US Supreme Court Ends Subservience to Chevron-Level Agency Interpretations of the Law

Possible impact in the tax area

This Loper Light The decision is a landmark ruling with far-reaching implications for administrative law. The court has empowered the judiciary to take a more active role in interpreting statutes and challenging agency interpretations of statutes. The decision also has implications for businesses and regulated entities. By removing the presumption of deference to agency interpretations, the decision could make it easier for businesses to challenge agency rules and interpretations in court. That could lead to more legal uncertainty in the short term as courts grapple with their new role in interpreting statutes.

What the end might look like Chevron deference affect the administration of federal tax law? There are a few points worth noting. For starters, tax regulations often provide taxpayers with more clarity than the Code itself. Without regulations that specify how taxpayers (and the IRS) must interpret the Code, businesses and investors might find it more complicated to engage in transactions with potentially significant federal tax consequences.

Absent Chevron deference from courts, consider the impact on the amount and type of guidance issued by Treasury and the IRS. One approach could be for the IRS to rely more heavily on nonprescriptive or “subregulatory” guidance to provide greater certainty, such as revenue procedures, revenue rulings, and other announcements.

In addition, the IRS may reduce the amount of official guidance and turn to deterrence strategies (e.g., requiring disclosure of transactions it deems questionable). Given the broad scope for requiring disclosures on tax returns, this practice could serve as a way to signal to taxpayers its disapproval of certain transactions or items.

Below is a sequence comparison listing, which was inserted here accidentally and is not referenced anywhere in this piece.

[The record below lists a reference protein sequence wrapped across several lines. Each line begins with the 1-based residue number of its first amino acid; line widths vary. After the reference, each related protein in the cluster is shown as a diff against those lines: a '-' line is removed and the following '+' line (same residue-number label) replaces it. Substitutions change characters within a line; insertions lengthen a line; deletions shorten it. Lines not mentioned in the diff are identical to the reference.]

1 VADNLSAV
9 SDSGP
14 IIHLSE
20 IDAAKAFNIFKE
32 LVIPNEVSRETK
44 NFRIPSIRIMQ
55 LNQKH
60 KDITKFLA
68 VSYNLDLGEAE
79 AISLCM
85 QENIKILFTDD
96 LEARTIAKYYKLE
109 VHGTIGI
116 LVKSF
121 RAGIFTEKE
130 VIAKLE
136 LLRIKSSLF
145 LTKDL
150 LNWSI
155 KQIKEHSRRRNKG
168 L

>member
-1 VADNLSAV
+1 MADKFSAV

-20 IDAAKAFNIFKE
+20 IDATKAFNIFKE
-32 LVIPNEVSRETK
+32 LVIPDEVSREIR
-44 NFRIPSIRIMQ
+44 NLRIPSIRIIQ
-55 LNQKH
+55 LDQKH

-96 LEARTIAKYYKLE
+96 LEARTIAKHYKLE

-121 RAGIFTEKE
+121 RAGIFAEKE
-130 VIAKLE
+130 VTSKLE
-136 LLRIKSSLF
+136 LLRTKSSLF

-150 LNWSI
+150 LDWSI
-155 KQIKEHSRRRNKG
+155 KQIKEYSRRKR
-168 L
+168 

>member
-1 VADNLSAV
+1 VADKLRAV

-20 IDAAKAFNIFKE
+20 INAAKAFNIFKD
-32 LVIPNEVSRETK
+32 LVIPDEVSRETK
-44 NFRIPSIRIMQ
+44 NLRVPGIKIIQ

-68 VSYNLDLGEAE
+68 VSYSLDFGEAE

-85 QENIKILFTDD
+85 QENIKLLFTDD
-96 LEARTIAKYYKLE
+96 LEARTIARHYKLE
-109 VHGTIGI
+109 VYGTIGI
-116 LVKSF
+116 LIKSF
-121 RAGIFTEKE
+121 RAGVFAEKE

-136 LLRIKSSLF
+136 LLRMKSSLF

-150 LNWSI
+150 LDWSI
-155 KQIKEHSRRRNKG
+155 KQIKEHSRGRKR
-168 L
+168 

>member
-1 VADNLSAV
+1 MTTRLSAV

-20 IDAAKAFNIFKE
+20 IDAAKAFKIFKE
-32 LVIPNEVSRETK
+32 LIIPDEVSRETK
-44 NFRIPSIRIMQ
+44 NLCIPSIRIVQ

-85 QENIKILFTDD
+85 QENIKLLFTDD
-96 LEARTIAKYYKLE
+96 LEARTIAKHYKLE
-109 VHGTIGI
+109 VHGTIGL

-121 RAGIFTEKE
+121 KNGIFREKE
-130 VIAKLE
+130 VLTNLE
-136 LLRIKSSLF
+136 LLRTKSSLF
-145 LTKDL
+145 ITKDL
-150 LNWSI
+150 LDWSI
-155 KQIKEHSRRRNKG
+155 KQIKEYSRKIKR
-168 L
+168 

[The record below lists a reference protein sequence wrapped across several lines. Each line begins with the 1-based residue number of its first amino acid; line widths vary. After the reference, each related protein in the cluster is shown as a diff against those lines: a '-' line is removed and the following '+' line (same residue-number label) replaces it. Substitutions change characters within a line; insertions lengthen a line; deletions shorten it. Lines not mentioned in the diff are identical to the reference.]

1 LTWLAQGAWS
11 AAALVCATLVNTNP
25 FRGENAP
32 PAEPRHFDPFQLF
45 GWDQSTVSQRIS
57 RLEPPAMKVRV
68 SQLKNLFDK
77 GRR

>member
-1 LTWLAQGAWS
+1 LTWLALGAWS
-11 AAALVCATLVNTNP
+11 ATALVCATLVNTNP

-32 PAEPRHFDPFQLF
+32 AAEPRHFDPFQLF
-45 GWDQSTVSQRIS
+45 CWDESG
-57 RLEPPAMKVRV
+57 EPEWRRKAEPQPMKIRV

Finally, note the extent to which Congress expressly delegates authority to the Treasury to create regulations in a given area of ​​the Code. A good example of this is the consolidated return rules under section 1502. In that provision, Congress granted the Treasury broad authority to create regulations governing affiliated groups that elect to file a consolidated return, and this single provision has led to the creation of countless complex rules governing consolidated groups and their members.2 As discussed below, the court’s role in reviewing regulations made under delegated authority is to ensure that the agency made reasonable decisions and complied with the limits of its authority. The court is likely to apply less scrutiny in this situation than it would in a regulation that merely interprets ambiguities or fills gaps where the statute is silent. Given Congress’s tendency to delegate authority to the Treasury for rulemaking, the end Chevron estimate may have less serious consequences for the administration of the Federal tax law than a cursory examination might suggest. In future amendments to the Code, Congress may also increase its practice of delegating authority to the Treasury to deal with tax matters.

Chevron Respect Review

This Chevron This decision required courts to use a two-step approach to interpreting statutes administered by federal agencies:

  • First, the reviewing court assessed whether Congress had directly addressed the issue in dispute through the statute. If Congress’s intent was clear, the inquiry was complete, and the agency’s interpretation must conform.